Who knew they played college basketball in November? It's true. I looked it up.
You have to forgive me. I'm just not used to this whole "basketball success" thing. Normally we don't pick up the basketball team until after the bowl season. And usually by that time we're already out of contention for any kind of post season play, so who cares anyway? But this year is different. This year the team is coming off of a thrilling NIT championship. Season ticket sales are at an all time high. We're in uncharted waters here as a program. I don't want to completely ignore the basketball team until January like years past. So this week I'm going to try to roll out a few preview posts. Today we'll start with going over what we have to replace. Then we will go into what is returning. Then I'll try to do a lengthier post on the new faces on the team. Maybe if I get some time next week we'll go into the schedule and I'll make an attempt to make some kind of prediction. So with that...
What Penn State Has To Replace
No Penn State player played with more heart and guts over the past four years than Jamelle Cornley. Always fighting sore knees or separated shoulders, Cornley left it all out on the court and he was adored by his fans and teammates for it. The leadership will be difficult to replace. And then there is the production.
|2008 - Jamelle Cornley||37||34.8||5.9||11.5||51.3||0.5||1.4||38.0||1.9||3.5||53.8||2.0||4.4||6.4||1.2||1.8||0.4||0.1||1.6||14.4|
Cornley was the one player Penn State could count on when they needed a basket. When the momentum was getting away from them, and they needed somebody to stop the bleeding by pounding it in the paint and getting a hard earned bucket, Cornley was their man despite the fact he was only 6'5" tall. Replacing that big time inside presence will be the biggest challenge for Ed DeChellis.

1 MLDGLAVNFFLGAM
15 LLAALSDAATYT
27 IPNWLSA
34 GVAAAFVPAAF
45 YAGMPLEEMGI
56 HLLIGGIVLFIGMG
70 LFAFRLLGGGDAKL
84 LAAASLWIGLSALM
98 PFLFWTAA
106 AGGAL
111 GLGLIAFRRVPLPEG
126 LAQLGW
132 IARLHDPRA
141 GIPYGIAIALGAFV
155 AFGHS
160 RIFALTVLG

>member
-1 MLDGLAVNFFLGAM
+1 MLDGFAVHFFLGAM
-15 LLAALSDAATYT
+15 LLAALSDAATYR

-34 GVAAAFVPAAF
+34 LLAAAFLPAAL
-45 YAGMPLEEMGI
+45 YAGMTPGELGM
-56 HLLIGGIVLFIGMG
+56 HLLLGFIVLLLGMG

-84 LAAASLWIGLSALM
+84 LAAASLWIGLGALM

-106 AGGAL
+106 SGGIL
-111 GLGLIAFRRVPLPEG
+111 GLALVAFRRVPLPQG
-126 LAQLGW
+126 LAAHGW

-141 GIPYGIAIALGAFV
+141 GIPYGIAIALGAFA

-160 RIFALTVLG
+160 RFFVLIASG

|2008 - Stanley Pringle||37||30.8||4.5||10.0||45.3||1.9||4.3||45.0||1.8||2.5||72.5||0.6||2.6||3.1||2.8||1.7||1.3||0.2||2.2||12.8|
When paired with Talor Battle, Stanley Pringle was one half of the fastest backcourt in the Big Ten. He played good defense, pushed the fast breaks, and had a killer three point shot. But he had a tendency to disappear at times.
|2008 - Danny Morrissey||36||20.3||1.7||4.6||37.6||1.3||3.6||35.7||0.6||0.9||68.8||0.3||1.4||1.7||1.5||0.9||0.4||0.1||1.5||5.3|
I always had a special appreciation for Danny Morrissey. He played for some of the worst teams in Penn State history, but he was a starter on those teams. Then Battle and Pringle came along and Danny was asked to swallow his pride and take a seat on the bench. He attacked his new role like a loose ball going out of bounds. He gave it his all and never once complained. Give me a team of Danny Morrissey's any day. We may not be great, but we would win a few games, and I guarantee we would be fun to watch.
He wasn't the best defender in the world, but nobody could match Morrissey's toughness or hustle. A rebound here, a charge drawn there. Hitting a clutch three, or coming up with an improbable block against a guy six inches taller than him. He always had a knack for finding a way to contribute.
So if you're keeping score at home, that's two guards and a forward. It's 34.5 points, 11.2 rebounds, and 85 minutes per game. These three guys represented 47% of Penn State's scoring and 35% of their rebounds last year. Plus they all had years of experience. Replacing them will be no small task.